“Here upon earth there is life, and then death,
Dawn, and later nightfall,
Fire, and the quenching of embers:
But why should I not remember that my night is dawn in another part of the world,
If the idea fits my fancy?”
John Gould Fletcher
John Gould Fletcher, Arkansas Writer and Poet
John Gould Fletcher (1886-1950) was a US writer about art and a published poet. He was the first Southern poet to win a Pulitzer Prize, according to poets.org. At one point, he moved to England, where he was acquainted with writer Ezra Pound and later returned to Arkansas where he lived with his wife, children’s book author Charlie May Simon. Information about the marriage of this literary pair can be found here: https://ualrexhibits.org/characters.
(Read about Ezra Pound’s literary landmark in Idaho here: https://authoradventures.org/trails/by-state/idaho/pound-ezra.)
John Gould Fletcher Library in Little Rock
The Johnswood home of John Gould Fletcher and Charlie May Simon was under consideration for historical landmark status, but it does not appear to be open to the public. It was made available for private ownership as recently as 2022. However, a public library in central Arkansas was named for John Gould Fletcher. It is at 823 North Buchanan Street in Little Rock.
The John Gould Fletcher branch is part of the Central Arkansas Public Library System, which has more than a dozen locations, another of which is named for former First Lady of the United States Hillary Rodham Clinton. Most of the branches of this library system are in Little Rock.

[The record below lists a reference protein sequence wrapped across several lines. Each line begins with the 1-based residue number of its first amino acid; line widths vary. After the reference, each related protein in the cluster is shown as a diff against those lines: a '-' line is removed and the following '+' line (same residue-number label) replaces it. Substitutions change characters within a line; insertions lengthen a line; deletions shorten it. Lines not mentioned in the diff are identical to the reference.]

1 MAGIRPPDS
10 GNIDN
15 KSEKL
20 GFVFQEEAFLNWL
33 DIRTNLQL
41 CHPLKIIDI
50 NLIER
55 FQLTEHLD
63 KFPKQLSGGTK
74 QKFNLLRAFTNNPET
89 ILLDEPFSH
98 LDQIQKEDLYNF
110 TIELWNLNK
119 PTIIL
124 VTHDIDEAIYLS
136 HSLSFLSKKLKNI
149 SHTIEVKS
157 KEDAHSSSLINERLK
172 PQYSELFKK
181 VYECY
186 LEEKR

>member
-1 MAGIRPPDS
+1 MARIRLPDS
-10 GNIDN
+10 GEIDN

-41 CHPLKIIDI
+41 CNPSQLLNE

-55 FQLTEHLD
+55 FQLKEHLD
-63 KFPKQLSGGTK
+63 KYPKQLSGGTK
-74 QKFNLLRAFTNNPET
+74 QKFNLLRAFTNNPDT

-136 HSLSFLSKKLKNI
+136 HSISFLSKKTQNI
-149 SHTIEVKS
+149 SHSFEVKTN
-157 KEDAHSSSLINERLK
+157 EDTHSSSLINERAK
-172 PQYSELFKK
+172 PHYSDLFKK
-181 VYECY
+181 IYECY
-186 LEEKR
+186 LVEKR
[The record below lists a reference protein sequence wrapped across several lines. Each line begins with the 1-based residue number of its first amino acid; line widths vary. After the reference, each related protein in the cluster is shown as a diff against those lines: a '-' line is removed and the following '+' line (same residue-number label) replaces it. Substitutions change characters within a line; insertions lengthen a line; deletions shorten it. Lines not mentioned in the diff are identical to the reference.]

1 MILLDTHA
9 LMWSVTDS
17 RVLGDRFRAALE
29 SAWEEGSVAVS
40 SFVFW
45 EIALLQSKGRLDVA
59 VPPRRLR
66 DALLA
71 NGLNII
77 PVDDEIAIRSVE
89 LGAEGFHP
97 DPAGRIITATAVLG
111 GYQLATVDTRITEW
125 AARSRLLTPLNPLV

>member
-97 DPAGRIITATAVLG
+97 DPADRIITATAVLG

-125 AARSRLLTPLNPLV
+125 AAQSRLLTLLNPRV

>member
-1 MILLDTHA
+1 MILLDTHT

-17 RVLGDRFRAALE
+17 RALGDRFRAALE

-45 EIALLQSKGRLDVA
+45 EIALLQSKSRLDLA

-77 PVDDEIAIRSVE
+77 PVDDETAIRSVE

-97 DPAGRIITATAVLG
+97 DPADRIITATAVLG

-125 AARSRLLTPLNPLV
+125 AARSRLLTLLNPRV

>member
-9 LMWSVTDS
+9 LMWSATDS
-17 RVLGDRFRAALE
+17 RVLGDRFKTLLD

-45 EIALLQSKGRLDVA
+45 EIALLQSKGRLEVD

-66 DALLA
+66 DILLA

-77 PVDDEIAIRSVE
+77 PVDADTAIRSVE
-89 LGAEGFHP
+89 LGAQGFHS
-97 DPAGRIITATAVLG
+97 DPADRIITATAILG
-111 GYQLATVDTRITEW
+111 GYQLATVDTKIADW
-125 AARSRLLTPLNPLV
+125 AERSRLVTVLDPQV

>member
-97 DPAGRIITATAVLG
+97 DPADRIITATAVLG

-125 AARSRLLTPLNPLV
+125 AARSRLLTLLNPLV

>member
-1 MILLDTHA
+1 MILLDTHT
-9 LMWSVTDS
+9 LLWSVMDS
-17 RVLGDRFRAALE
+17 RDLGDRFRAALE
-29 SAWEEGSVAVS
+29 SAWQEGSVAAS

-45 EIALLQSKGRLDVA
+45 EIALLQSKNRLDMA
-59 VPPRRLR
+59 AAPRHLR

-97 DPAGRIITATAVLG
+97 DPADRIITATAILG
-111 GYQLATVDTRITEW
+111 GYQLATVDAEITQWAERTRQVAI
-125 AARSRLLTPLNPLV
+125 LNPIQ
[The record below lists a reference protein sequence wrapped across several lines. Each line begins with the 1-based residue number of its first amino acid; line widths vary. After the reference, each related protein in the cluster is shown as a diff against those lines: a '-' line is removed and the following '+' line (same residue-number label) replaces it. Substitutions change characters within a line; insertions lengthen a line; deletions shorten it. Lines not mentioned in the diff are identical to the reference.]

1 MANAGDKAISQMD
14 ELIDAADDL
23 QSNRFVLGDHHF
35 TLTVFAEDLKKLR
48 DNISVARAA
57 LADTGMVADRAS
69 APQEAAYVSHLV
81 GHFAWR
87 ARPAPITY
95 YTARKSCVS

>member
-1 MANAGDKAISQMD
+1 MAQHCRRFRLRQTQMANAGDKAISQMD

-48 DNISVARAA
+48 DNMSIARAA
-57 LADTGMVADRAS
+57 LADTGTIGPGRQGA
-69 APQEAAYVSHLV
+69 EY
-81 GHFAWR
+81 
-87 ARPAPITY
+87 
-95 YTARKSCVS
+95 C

The Poetry of John Gould Fletcher
To read poetry by Fletcher and other poets of his day, such as the better known D.H. Lawrence, go to gutenberg.org and select the Some Imagist Poets e-book. Then see page 39 to read a poem that he wrote about London.
The Writer’s Books About Art
John Gould Fletcher’s books about art include Irradiations, Sand and Spray; Japanese Prints; and Paul Gaugin, His Life and Art.
“Every artist carries upon his shoulders a profound moral responsibility. This responsibility is not, as supposed, the duty of teaching us to conform to the modern official distortion of Christian ethics, by which we are ruled. It is not the duty of upholding a system of negations, of prohibitions, of compromises, striking at the very roots of life. It is a far nobler, far more difficult task. The duty of the artist is to affirm the dignity of life, the value of humanity, despite the morbid prejudices of Puritanism, the timid conventionality of the mob, despite even his own knowledge of the insoluble riddle of suffering, decay and death.” — John Gould Flether, Paul Gaugin, His Life and Art
The John Gould Fletcher Library is the third stop on our Arkansas Author Adventures Trail.